We used ribosome profiling to characterize the biological role of ribosome recycling factor (RRF) in E. coli. As expected, RRF depletion leads to enrichment of post-termination 70S complexes in 3'-UTRs. We also observe that elongating ribosomes are unable to complete translation because they are blocked by non-recycled ribosomes at stop codons. Previous studies have suggested a role for recycling in translational coupling within operons; if a ribosome remains bound to an mRNA after termination, it may re-initiate downstream. We found, however, that RRF depletion did not significantly affect coupling efficiency in reporter assays or in ribosome density genome-wide. These findings argue that re-initiation is not a major mechanism of translational coupling in E. coli. Finally, RRF depletion has dramatic effects on the activity of ribosome rescue factors tmRNA and ArfA. Our results provide a global view of the effects of the loss of ribosome recycling on protein synthesis in E. coli.
Sequencing data have been deposited in GEO under accession codes GSE151688.
RRF plays critical roles in ribosome homeostasis in E. coli but has little effect on translational couplingNCBI Gene Expression Omnibus, GSE151688.
- Allen R Buskirk
- Rachel Green
The funders had no role in study design, data collection and interpretation, or the decision to submit the work for publication.
- Joseph T Wade, Wadsworth Center, New York State Department of Health, United States
© 2020, Saito et al.
This article is distributed under the terms of the Creative Commons Attribution License permitting unrestricted use and redistribution provided that the original author and source are credited.
DNA double-strand break (DSB) repair by homologous recombination is confined to the S and G2 phases of the cell cycle partly due to 53BP1 antagonizing DNA end resection in G1 phase and non-cycling quiescent (G0) cells where DSBs are predominately repaired by non-homologous end joining (NHEJ). Unexpectedly, we uncovered extensive MRE11- and CtIP-dependent DNA end resection at DSBs in G0 murine and human cells. A whole genome CRISPR/Cas9 screen revealed the DNA-dependent kinase (DNA-PK) complex as a key factor in promoting DNA end resection in G0 cells. In agreement, depletion of FBXL12, which promotes ubiquitylation and removal of the KU70/KU80 subunits of DNA-PK from DSBs, promotes even more extensive resection in G0 cells. In contrast, a requirement for DNA-PK in promoting DNA end resection in proliferating cells at the G1 or G2 phase of the cell cycle was not observed. Our findings establish that DNA-PK uniquely promotes DNA end resection in G0, but not in G1 or G2 phase cells, which has important implications for DNA DSB repair in quiescent cells.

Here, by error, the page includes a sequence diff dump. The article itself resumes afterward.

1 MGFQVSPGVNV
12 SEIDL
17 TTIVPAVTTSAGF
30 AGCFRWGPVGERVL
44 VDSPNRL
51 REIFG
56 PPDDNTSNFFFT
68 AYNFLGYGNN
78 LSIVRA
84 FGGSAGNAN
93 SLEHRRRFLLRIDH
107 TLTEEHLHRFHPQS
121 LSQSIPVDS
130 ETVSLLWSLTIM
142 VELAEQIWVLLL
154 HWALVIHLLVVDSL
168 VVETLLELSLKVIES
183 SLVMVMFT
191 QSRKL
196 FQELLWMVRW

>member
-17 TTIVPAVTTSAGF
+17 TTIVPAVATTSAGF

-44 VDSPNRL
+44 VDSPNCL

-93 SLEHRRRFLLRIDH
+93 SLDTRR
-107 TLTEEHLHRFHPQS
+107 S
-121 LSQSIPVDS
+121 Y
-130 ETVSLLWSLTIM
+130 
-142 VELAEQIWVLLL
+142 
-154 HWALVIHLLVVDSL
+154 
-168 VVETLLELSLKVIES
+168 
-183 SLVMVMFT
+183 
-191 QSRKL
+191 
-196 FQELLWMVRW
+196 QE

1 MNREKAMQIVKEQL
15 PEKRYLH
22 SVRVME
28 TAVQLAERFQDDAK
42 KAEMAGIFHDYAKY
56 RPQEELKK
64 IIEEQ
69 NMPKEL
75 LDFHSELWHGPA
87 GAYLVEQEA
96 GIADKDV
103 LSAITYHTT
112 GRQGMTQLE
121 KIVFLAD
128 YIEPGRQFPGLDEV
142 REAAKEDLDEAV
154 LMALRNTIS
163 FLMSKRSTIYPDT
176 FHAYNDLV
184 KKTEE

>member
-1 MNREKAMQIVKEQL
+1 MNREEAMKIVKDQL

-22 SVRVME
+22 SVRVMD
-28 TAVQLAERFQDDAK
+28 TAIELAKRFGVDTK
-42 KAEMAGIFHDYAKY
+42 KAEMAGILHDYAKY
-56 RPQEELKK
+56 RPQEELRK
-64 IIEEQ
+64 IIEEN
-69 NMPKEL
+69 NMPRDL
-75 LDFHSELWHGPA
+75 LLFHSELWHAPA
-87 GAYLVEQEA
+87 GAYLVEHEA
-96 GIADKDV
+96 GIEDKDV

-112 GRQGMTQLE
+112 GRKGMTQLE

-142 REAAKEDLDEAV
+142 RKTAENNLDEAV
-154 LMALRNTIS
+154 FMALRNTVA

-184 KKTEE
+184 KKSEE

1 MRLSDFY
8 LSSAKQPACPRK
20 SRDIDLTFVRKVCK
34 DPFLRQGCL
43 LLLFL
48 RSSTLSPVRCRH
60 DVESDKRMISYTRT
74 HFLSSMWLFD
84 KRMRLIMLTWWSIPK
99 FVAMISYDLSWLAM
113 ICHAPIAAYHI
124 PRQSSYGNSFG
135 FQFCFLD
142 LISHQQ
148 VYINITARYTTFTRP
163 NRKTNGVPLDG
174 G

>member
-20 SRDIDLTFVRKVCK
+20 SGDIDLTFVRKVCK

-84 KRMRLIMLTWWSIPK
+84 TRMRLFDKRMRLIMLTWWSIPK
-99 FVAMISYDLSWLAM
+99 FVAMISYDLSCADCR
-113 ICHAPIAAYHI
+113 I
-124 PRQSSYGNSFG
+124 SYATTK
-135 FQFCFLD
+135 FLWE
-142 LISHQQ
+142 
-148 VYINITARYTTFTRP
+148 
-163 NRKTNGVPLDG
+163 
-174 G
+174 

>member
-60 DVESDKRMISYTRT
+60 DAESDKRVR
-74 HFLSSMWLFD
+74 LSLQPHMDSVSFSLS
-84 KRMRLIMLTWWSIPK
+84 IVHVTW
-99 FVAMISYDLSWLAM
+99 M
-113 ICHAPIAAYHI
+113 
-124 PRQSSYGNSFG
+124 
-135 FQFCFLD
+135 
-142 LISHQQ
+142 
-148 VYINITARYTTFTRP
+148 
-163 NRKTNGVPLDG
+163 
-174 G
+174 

Mosquitoes transmit numerous pathogens, but large gaps remain in our understanding of their physiology. To facilitate explorations of mosquito biology, we have created Aegypti-Atlas (http://aegyptiatlas.buchonlab.com/), an online resource hosting RNAseq profiles of Ae. aegypti body parts (head, thorax, abdomen, gut, Malpighian tubules, ovaries), gut regions (crop, proventriculus, anterior and posterior midgut, hindgut), and a gut time course of blood meal digestion. Using Aegypti-Atlas, we provide insights into regionalization of gut function, blood feeding response, and immune defenses. We find that the anterior and posterior midgut possess digestive specializations which are preserved in the blood-fed state. Blood feeding initiates the sequential induction and repression/depletion of multiple cohorts of peptidases. With respect to defense, immune signaling components, but not recognition or effector molecules, show enrichment in ovaries. Basal expression of antimicrobial peptides is dominated by holotricin and gambicin, which are expressed in carcass and digestive tissues, respectively, in a mutually exclusive manner. In the midgut, gambicin and other effectors are almost exclusively expressed in the anterior regions, while the posterior midgut exhibits hallmarks of immune tolerance. Finally, in a cross-species comparison between Ae. aegypti and Anopheles gambiae midguts, we observe that regional digestive and immune specializations are conserved, indicating that our dataset may be broadly relevant to multiple mosquito species. We demonstrate that the expression of orthologous genes is highly correlated, with the exception of a ‘species signature’ comprising a few highly/disparately expressed genes. With this work, we show the potential of Aegypti-Atlas to unlock a more complete understanding of mosquito biology.